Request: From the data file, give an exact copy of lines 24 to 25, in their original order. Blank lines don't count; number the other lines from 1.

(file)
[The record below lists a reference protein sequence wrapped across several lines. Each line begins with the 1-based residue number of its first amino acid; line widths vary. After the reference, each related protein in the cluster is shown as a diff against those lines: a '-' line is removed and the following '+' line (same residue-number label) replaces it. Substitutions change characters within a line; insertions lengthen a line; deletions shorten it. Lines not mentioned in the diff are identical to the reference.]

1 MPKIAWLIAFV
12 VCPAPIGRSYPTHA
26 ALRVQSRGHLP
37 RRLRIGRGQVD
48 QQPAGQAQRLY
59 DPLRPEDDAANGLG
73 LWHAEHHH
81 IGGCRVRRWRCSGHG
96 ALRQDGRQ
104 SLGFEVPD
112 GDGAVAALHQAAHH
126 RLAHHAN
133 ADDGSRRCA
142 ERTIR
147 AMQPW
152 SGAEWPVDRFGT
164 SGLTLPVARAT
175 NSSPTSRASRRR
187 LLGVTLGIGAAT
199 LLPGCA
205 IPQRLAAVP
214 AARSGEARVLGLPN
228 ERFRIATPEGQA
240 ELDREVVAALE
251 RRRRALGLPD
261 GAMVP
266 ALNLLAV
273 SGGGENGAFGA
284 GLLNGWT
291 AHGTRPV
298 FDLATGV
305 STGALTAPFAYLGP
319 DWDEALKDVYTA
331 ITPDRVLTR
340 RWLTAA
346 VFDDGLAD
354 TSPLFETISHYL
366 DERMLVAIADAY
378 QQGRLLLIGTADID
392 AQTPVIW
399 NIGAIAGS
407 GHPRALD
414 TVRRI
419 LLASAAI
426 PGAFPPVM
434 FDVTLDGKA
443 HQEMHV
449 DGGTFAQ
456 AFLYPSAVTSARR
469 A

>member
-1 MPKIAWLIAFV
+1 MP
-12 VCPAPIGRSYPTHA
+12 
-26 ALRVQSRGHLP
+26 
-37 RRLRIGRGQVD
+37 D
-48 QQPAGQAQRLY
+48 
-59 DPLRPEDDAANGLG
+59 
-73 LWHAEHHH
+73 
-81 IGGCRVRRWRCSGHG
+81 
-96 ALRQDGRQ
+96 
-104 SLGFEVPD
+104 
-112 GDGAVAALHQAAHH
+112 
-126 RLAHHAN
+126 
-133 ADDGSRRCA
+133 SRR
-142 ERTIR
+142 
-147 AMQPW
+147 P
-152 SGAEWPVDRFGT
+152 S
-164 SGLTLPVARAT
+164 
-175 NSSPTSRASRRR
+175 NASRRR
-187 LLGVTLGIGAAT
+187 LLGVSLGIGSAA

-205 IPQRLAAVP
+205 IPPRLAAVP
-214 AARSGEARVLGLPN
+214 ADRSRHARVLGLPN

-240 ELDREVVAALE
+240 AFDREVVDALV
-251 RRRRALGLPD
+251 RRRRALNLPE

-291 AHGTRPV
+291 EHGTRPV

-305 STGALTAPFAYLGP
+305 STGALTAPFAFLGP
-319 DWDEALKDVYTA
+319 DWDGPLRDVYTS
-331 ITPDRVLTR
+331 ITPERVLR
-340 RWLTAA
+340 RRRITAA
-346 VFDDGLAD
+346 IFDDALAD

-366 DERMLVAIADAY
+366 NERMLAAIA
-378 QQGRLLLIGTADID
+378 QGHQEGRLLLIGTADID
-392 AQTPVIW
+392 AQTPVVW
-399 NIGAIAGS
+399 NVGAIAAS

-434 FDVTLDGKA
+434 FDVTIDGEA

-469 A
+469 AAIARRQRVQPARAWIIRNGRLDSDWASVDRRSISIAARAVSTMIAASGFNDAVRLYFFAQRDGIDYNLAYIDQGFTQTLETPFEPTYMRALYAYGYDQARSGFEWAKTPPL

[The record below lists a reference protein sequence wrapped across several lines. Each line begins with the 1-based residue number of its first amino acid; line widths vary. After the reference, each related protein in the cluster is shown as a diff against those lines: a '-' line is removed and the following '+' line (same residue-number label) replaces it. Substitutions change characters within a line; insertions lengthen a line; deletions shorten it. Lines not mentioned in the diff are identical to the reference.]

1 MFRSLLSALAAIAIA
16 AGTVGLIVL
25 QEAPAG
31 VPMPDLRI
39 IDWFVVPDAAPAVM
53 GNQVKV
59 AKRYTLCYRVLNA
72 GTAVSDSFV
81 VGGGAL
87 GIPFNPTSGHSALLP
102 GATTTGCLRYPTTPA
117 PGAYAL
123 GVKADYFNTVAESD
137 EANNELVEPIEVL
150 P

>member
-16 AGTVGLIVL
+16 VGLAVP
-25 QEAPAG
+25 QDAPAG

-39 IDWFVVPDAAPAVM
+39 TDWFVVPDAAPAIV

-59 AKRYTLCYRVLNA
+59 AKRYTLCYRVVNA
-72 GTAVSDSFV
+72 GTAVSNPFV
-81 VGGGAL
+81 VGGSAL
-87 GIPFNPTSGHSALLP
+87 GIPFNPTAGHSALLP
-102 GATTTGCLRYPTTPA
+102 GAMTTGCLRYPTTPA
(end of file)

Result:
228 ERFRIATPEGQA
240 ELDREVVAALE